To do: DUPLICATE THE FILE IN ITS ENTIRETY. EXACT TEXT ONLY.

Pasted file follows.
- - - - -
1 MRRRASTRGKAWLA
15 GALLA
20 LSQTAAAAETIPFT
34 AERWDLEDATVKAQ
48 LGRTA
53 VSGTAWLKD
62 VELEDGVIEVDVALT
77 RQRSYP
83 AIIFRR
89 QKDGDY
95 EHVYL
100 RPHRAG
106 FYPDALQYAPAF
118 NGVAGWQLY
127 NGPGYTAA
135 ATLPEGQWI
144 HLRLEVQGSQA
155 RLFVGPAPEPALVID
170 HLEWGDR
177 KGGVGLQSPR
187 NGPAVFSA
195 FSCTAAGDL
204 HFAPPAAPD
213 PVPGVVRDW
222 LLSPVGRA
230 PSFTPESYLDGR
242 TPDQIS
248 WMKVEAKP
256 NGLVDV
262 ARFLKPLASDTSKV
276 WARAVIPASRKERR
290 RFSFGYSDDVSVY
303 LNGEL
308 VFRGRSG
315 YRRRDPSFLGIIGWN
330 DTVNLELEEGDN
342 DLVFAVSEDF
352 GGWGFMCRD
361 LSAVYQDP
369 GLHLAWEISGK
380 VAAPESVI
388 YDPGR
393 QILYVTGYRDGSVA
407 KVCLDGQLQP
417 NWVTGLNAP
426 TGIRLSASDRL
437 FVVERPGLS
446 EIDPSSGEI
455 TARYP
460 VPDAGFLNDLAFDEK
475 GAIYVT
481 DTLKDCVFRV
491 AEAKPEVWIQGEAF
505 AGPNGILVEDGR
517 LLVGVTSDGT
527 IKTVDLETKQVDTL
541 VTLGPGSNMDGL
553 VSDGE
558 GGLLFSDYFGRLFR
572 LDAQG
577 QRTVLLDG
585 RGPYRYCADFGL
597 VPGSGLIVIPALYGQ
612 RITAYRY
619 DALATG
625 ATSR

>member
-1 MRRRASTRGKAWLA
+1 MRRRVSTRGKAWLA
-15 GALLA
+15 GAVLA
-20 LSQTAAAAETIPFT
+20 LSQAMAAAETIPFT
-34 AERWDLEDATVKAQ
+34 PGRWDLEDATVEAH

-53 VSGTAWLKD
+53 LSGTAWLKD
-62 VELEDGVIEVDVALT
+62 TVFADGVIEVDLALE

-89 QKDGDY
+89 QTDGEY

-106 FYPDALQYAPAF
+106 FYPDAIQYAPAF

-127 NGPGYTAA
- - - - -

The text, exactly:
1 MRRRASTRGKAWLA
15 GALLA
20 LSQTAAAAETIPFT
34 AERWDLEDATVKAQ
48 LGRTA
53 VSGTAWLKD
62 VELEDGVIEVDVALT
77 RQRSYP
83 AIIFRR
89 QKDGDY
95 EHVYL
100 RPHRAG
106 FYPDALQYAPAF
118 NGVAGWQLY
127 NGPGYTAA
135 ATLPEGQWI
144 HLRLEVQGSQA
155 RLFVGPAPEPALVID
170 HLEWGDR
177 KGGVGLQSPR
187 NGPAVFSA
195 FSCTAAGDL
204 HFAPPAAPD
213 PVPGVVRDW
222 LLSPVGRA
230 PSFTPESYLDGR
242 TPDQIS
248 WMKVEAKP
256 NGLVDV
262 ARFLKPLASDTSKV
276 WARAVIPASRKERR
290 RFSFGYSDDVSVY
303 LNGEL
308 VFRGRSG
315 YRRRDPSFLGIIGWN
330 DTVNLELEEGDN
342 DLVFAVSEDF
352 GGWGFMCRD
361 LSAVYQDP
369 GLHLAWEISGK
380 VAAPESVI
388 YDPGR
393 QILYVTGYRDGSVA
407 KVCLDGQLQP
417 NWVTGLNAP
426 TGIRLSASDRL
437 FVVERPGLS
446 EIDPSSGEI
455 TARYP
460 VPDAGFLNDLAFDEK
475 GAIYVT
481 DTLKDCVFRV
491 AEAKPEVWIQGEAF
505 AGPNGILVEDGR
517 LLVGVTSDGT
527 IKTVDLETKQVDTL
541 VTLGPGSNMDGL
553 VSDGE
558 GGLLFSDYFGRLFR
572 LDAQG
577 QRTVLLDG
585 RGPYRYCADFGL
597 VPGSGLIVIPALYGQ
612 RITAYRY
619 DALATG
625 ATSR

>member
-1 MRRRASTRGKAWLA
+1 MRRRVSTRGKAWLA
-15 GALLA
+15 GAVLA
-20 LSQTAAAAETIPFT
+20 LSQAMAAAETIPFT
-34 AERWDLEDATVKAQ
+34 PGRWDLEDATVEAH

-53 VSGTAWLKD
+53 LSGTAWLKD
-62 VELEDGVIEVDVALT
+62 TVFADGVIEVDLALE

-89 QKDGDY
+89 QTDGEY

-106 FYPDALQYAPAF
+106 FYPDAIQYAPAF

-127 NGPGYTAA